May 19, 2009
The importance of recovery and regeneration for hard training squash players has been known for years. My 1987 Squash Canada Level 4 Course featured a Task with that very name: Recovery and Regeneration. A sport scientist held a discussion session on the use of stretching, hot and cold therapies, massage, sleep and relaxation techniques to facilitate recovery.
One of the recovery techniques that was not mentioned in those days, but that has become a very hot item, is the use of foam rollers for self massage and myofascial release. I have integrated their use into my own and my team’s workout routine over the last 3-4 months, and if I was playing tournaments I am sure the roller would be immensely beneficial – and a lot cheaper and more convenient to implement than massage.
Here are four excellent short videos that feature foam rolling techniques that are perfectly suited to the demands of squash. Read the rest of this entry »
May 15, 2009
One of the challenges for WISPA and PSA squash tour professionals is to balance the need to make a living with scheduling sufficient time off to avoid burnout and chronic injury. Pro racquet sport athletes do not have the luxury of following properly designed 12- month periodized training plans with built in transition periods: 4-6 weeks of cross-training following the most important competition of the year to allow complete mental and physical restoration.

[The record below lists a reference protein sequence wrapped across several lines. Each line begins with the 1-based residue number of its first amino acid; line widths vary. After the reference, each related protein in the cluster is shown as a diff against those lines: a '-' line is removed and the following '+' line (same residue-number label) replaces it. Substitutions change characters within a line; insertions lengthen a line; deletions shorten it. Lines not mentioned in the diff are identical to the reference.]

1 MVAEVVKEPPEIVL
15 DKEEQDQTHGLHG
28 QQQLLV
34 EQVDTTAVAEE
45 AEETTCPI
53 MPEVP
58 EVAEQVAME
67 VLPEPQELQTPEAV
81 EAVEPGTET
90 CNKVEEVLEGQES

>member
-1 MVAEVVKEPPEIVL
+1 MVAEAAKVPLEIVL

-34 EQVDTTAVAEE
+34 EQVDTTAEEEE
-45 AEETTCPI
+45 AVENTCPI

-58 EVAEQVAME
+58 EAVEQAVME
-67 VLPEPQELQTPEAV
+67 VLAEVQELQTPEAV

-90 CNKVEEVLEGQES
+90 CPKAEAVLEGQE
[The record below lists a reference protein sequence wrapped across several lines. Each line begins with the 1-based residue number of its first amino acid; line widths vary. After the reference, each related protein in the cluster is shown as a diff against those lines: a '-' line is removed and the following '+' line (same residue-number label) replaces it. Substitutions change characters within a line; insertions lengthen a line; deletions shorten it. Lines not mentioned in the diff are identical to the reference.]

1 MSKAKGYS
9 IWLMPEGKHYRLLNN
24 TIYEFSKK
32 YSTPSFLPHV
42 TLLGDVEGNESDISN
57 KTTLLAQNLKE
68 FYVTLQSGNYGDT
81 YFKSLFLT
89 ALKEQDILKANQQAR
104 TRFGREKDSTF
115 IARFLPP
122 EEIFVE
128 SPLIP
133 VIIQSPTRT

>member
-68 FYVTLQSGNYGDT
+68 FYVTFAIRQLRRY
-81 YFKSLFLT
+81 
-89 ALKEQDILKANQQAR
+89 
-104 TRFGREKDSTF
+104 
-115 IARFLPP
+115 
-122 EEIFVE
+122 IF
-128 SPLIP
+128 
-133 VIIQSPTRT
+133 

Most pros will be obliged to use cycles of 3-5 weeks built around their tournament schedule, where hard training is done for 1-2 weeks, followed by maintenance and tapering in order to “peak” at an important tournament, followed by an easier restoration week, before starting the pattern again.
Problems related to the over-development of one side of the body (upper arm/shoulder) are less frequent in squash than in tennis due to the lighter weight racquet. Rarely do we see a squash athlete reminiscent of Rod Laver’s gargantuan left side – due to the relatively light weight of the squash racquet (compared to the tennis racquet). We do see a lot of early onset right hip arthritis due to overuse of the right leg on both the backhand and forehand (open stance) sides.
Laver's Large Left Arm
One solution to avoiding possible problems (in addition to doing a few extra “left-side” sets when strength training) would be to incorporate a bi-lateral cross-training activity that could be done during transition and regeneration weeks. U.S. Handball is a great option, since the one-wall, outside variety can be played almost anywhere (schools, parks, etc.), since all you need is a wall and a ball. I ordered the easier-on-your-hands “family” ball (and gloves:) today in order to give it a try in the coming weeks. The U.S. handball site also has some free excellent instructional downloads here. Apparently, the ubiquitous U.S. racquetball is also a good choice for beginning players.
Here are some pretty good players playing doubles at a local park: